Health Care Alert: ACA Health Insurance Subsidies Called into Question by DC Circuit

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Yesterday, a divided three judge panel of the United States Court of Appeals for the DC Circuit struck down the IRS regulation allowing federal premium subsidies for individuals buying health insurance at Exchanges/Marketplaces run by the federal government. If the decision is upheld, it would strike a major blow to federal health care reform by cutting off subsidies designed to make it possible for millions of Americans to afford health insurance.

In a two to one ruling, the panel in Halbig v. Burwell said that the IRS interpretation of the Affordable Care Act (ACA) was too broad, and that federal subsidies may only be provided to those purchasing health plans on insurance exchanges run by the states themselves. If upheld, the ruling would affect ACA subsidies in 36 states where the federal government operates the Exchanges. Download a copy of the ruling (PDF).

The potential implications of today’s decision are dramatic, but the decision is far from final. The case will likely be reviewed by an 11 judge panel of the full DC Circuit, which could reverse the panel’s decision. Other federal courts that have already addressed this issue, including a panel at the Fourth Circuit, have upheld the regulation allowing federal subsidies on both state- and federal-run Exchanges. It is possible that the Supreme Court might agree to hear the case, a decision made more likely if several federal courts of appeal do not agree on the validity of the regulation. Until a final decision is reached by the federal courts, it is likely that the federal subsidies will continue.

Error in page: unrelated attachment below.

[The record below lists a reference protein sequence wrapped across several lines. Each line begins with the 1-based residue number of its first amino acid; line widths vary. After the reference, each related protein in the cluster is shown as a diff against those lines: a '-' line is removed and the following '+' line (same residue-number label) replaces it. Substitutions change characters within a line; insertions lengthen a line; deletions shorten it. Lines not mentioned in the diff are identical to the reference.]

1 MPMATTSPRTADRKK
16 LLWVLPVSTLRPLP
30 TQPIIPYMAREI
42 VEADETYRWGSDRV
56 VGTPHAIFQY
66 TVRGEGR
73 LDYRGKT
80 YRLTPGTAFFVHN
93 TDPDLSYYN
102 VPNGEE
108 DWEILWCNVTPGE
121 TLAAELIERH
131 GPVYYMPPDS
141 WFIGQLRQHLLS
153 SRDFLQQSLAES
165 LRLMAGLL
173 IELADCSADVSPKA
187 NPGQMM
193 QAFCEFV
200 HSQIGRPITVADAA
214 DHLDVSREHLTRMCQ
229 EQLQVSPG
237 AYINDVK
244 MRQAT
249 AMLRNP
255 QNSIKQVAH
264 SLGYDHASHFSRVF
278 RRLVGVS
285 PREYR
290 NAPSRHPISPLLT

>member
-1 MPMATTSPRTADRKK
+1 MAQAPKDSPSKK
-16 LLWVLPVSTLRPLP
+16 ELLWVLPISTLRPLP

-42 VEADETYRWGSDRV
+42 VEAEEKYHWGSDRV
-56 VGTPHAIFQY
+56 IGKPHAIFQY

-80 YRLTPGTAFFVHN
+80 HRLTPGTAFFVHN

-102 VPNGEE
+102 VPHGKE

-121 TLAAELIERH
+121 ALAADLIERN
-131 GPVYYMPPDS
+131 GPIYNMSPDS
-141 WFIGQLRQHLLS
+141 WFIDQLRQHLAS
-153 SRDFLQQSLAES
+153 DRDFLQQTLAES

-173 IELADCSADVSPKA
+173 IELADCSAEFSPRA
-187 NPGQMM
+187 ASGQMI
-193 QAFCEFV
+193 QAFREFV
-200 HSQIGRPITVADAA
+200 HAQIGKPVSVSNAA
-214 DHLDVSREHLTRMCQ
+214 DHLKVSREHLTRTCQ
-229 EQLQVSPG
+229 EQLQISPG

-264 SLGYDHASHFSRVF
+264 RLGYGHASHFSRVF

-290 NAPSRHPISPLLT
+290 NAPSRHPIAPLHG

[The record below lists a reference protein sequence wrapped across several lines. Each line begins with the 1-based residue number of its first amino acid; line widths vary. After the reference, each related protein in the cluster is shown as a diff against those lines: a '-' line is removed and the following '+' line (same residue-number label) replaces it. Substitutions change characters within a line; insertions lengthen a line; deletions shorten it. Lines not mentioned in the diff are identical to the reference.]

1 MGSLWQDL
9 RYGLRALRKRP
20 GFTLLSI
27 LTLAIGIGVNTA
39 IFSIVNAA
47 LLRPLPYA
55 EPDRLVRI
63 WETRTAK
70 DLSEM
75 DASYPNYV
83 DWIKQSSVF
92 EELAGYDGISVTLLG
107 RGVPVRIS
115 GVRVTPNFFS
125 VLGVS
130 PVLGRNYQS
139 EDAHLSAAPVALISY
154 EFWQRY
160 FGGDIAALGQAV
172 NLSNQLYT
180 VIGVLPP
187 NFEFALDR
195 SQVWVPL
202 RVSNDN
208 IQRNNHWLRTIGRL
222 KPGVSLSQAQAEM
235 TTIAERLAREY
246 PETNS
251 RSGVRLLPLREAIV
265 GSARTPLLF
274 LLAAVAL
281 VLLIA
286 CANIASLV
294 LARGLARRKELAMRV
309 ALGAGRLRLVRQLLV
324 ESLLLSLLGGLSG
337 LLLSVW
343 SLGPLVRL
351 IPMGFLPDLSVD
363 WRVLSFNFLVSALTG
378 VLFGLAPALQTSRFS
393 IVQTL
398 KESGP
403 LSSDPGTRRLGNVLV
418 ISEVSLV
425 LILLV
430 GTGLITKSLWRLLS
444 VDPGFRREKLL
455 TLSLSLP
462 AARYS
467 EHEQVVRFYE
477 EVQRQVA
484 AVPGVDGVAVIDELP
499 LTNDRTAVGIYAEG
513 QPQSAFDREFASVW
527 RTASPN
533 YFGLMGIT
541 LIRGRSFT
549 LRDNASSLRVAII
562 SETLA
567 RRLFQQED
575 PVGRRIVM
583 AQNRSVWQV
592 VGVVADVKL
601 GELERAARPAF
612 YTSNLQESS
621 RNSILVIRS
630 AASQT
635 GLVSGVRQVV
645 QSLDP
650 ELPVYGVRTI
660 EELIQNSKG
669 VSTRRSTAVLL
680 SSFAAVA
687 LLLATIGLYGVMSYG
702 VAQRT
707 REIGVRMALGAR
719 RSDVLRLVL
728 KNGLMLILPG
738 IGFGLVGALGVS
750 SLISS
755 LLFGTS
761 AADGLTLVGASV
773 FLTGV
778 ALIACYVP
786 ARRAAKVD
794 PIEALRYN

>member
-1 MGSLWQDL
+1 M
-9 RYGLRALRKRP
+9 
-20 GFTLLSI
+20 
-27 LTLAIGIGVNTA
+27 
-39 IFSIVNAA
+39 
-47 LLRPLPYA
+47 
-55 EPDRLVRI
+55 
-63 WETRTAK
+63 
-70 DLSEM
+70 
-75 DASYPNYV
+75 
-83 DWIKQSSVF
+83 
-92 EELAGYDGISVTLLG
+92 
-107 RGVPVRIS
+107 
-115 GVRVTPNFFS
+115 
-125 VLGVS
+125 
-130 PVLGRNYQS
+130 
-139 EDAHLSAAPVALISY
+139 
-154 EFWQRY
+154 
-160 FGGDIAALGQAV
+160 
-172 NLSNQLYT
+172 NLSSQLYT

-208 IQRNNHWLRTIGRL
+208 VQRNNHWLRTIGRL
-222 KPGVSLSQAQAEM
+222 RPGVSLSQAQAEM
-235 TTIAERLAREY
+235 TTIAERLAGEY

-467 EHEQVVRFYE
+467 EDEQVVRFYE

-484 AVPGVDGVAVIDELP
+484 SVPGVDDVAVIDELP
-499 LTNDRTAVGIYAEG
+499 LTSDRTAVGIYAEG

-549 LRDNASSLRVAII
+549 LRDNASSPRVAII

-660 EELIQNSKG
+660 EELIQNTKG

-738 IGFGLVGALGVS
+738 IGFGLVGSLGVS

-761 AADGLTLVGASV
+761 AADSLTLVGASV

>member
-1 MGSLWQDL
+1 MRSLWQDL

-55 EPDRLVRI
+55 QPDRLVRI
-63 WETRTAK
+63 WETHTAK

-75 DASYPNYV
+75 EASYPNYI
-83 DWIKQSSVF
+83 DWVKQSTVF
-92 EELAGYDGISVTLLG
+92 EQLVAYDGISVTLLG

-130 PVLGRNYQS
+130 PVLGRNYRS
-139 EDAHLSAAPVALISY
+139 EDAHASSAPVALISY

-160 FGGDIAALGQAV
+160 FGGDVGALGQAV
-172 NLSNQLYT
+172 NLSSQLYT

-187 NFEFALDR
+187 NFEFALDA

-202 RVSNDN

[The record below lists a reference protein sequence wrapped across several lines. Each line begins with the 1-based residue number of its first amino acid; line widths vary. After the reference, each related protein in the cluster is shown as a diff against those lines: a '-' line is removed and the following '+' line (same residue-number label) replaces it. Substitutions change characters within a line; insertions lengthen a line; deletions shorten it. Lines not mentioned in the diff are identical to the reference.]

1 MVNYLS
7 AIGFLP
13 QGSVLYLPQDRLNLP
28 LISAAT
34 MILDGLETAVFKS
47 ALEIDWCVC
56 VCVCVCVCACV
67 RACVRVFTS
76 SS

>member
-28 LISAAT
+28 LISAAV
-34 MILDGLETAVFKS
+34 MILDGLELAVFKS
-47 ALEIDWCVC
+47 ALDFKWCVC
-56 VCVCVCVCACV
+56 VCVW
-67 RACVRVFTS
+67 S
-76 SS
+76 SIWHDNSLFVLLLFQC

Topics:  Affordable Care Act, Chevron Deference, Employer Mandates, Health Insurance, Health Insurance Exchanges, Healthcare, IRS, Subsidies, Tax Credits

Published In: Civil Procedure Updates, Health Updates, Insurance Updates, Labor & Employment Updates, Tax Updates

DISCLAIMER: Because of the generality of this update, the information provided herein may not be applicable in all situations and should not be acted upon without specific legal advice based on particular situations.

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